|Home|Newsletter|Communicate|About Us||Thursday, July 2, 2020|
Happy Halloween to all! I've been sitting here reading email and getting ready to get this issue out and thought I might have some Trick or Treaters. Not so. Our City Council did not make a decision about whether the kids should be out tonight or tomorrow night. If I remember correctly from when I was a child, we did not trick or treat on Sunday night. I'm thinking we always went on the Saturday night before. A lot of the cities made a decision for the kids to be out tonight and that's the way I think it should be. Of course, that's just my humble opinion. :-)
Nick has had another bad spell. I just wish the doctors could come up with an answer to what is going on with him. He started off as just feeling "not right" and not being able to stay awake. He also had developed a twitch in his arms over the last few days. It then progressed to his blood pressure going pretty high, a sensation of falling, though he did not fall. His pulse was 112 even though he had been sitting for at least 45 minutes. When the pulse got to 129 sitting and the bp was fluctuating all over the place I got him to agree to go to the hospital.
While in the ER he started having visual hallucinations and was delirious. He was calm thank goodness. The nurse did a true orthostatic bp and when he stood his bp was 66/48. She had him lay down immediately and she started an IV. She said that showed he was dehydrated. They admitted him.
When the doctor came in the next morning he said that Nick's BUN and Creatine levels were high and he was going into renal failure. Nick was still delirious and even told the doctor that his mom used to fix his meds out but now "she" (motioning at me) does it. Now that's odd because Nick's mom has been deceased since he was around 15. Doctor said he would have a psychiatrist come in the next morning and he was ordering a CT scan.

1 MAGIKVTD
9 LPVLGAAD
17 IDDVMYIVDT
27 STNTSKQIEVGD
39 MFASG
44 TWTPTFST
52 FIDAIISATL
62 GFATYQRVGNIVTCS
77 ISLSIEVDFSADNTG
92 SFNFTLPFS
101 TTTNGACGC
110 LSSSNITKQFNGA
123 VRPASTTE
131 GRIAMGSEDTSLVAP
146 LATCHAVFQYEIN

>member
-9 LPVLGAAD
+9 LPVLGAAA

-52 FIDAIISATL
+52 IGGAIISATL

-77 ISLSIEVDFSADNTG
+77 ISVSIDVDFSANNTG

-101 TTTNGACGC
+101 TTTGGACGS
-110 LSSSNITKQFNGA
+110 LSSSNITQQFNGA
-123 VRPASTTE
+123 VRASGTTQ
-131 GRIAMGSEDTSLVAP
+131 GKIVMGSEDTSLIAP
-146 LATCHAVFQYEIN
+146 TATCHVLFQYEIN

The CT scan was done and it showed an old infarct but nothing else. That day the doctor saw that Nick was back to his senses and said his levels were back to normal so he could go home. No psychiatrist and no explanation for the fatigue and weakness which still continues to plague Nick.
I went through some stuff with my other relatives but there was nothing going on like this. I'm at such a loss. I did not go to work this week because I did not feel comfortable leaving Nick alone at the hospital or at home.Thank goodness for a Great boss and for PTO time!
My son, James, sat me down and had a talk with me. Heasked me "what are we going to do when Dad can't be left alone at all?" I told him I had been fretting about it the whole time I was at the hospital. He then said that since I make more money and get more hours than he does then he would volunteer to quit work and stay home to care for dad when the time came. When I could finally speak from being all choked up, I told him that I would consider it and we would talk aboutit more as time goes on. Even though he was my right hand with all the others, he didn't have to do any of the real hands on stuff. I think I will start training him now so that when the time comes he can be ready just in case he becomes primary caregiver.